The latest data released by the U.S. Department of Agriculture (USDA) show an increase of students qualifying for free or low-cost school lunches to 21 million (up from 18 million in 2007), a 17 percent rise. In some states, it is closer to 25 percent. The USDA, which administers the national school lunch program, reported that not since 1972 have so many children become eligible in such a short time. Since its inception in 1946, the school lunch program has steadily expanded and has now a $10.8 billion annual budget, providing 32 million meals every day ... Because of the increasing need, some school districts have added free breakfast - and even supper programs to prevent children from going hungry. But in most places funds are too limited to meet the demand.
Weekday: Early Childhood Education | KUOW 94.9 | 12-05-2011 (starts at 8:50 of downloaded segment)
Playing silly games with babies and reading to toddlers aren't just fun activities; they also help children develop the skills they'll need when they start school, like putting sounds together or knowing a book's pages are turned while you read. Not all children are equally prepared. Some are already behind on the first day of kindergarten. What skills do toddlers need? How do they get them? Which toddlers aren't developing those skills? Is anyone stepping in to fill the gap?
Centers close as demand for child care plummets | The Spokesman-Review | 12-03-2011
The Child Care Resource and Referral agency ... estimated that Spokane County has lost 3,500 child care slots in the past three years, resulting in the loss of about 543 child care jobs. Cuts in the state Working Connections Child Care subsidy program for the working poor have contributed greatly to the decline in enrollment at child care facilities. … The current special session of the Legislature will consider further cuts of as much as $50 million or 12 percent of the Working Connections budget in 2011-’12, which could result in about 4,000 fewer households on the program.
Report: Recession still weighs heavily on children | The Olympian | 12-02-2011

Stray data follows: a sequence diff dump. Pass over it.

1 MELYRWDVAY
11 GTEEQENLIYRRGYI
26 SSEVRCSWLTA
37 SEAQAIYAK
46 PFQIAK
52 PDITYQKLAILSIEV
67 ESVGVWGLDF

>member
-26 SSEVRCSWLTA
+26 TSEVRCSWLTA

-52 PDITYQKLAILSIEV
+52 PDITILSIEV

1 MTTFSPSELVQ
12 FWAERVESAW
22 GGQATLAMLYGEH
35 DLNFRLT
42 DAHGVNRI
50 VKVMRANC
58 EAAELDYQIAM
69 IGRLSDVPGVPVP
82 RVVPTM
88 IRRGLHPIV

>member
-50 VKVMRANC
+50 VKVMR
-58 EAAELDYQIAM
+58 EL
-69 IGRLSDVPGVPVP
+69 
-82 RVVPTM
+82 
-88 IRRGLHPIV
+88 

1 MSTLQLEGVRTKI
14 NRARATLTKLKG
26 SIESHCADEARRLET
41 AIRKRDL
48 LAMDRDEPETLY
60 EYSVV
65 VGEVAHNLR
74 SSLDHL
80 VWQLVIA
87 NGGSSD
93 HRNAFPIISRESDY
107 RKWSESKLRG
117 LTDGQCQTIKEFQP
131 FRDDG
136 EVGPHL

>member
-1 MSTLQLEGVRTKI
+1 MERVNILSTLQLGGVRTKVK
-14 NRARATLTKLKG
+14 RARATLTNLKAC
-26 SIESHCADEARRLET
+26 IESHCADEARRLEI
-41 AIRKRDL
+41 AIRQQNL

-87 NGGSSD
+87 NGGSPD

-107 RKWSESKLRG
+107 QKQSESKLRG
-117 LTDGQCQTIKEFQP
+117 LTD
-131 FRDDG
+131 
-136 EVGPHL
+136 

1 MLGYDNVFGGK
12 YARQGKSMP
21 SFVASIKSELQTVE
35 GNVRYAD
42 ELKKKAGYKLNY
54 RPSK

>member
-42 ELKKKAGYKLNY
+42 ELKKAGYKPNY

A report released today by the Children’s Alliance says nearly four in 10 Washington children live in low-income homes and that the rate of unemployed parents has doubled during the Great Recession. Today is the fifth day of a 30-day special session of the Legislature called to bridge a new $2 billion budget gap brought about by a slower-than-expected economic recovery. The yearly Kids Count report was put out as children’s advocates arrive at the Capitol today to make their case for continued state investment in programs helping children.
The invisibility of hunger | Grist Magazine | 12-05-2011
More people are using public benefits than ever before (according to the show, the number of people using EBT to feed their families has gone up nearly 37 percent in the last two years, to nearly 46 million people!) and yet there has been no correlating increase in EBT visibility. ... "Private" programs, like soup kitchens, food banks, and charitable organizations, are often the most visible way that hungry or food-insecure people receive help. ... In the meantime, public food assistance programs generally fly under the radar.
Health reform could cut the uninsured rate for children by another 40 percent | Say Ahhh! Children’s Health Policy blog | 12-05-2011
We found that under full implementation of the Affordable Care Act, an estimated 3.2 million children can be expected to gain health care coverage, cutting the number of uninsured children in the US by 40%. As a result, 95% of all children will have coverage. ... the gains predicted for parents are even greater, as we could see a decline of almost 50% in the number of uninsured parents. After the ACA is implemented, an estimated 90% of parents will be covered. ... In general, the increase in coverage is due to greater take-up of Medicaid and CHIP by those already eligible, as well as the new subsidized exchange coverage and the impact of the requirement to secure coverage.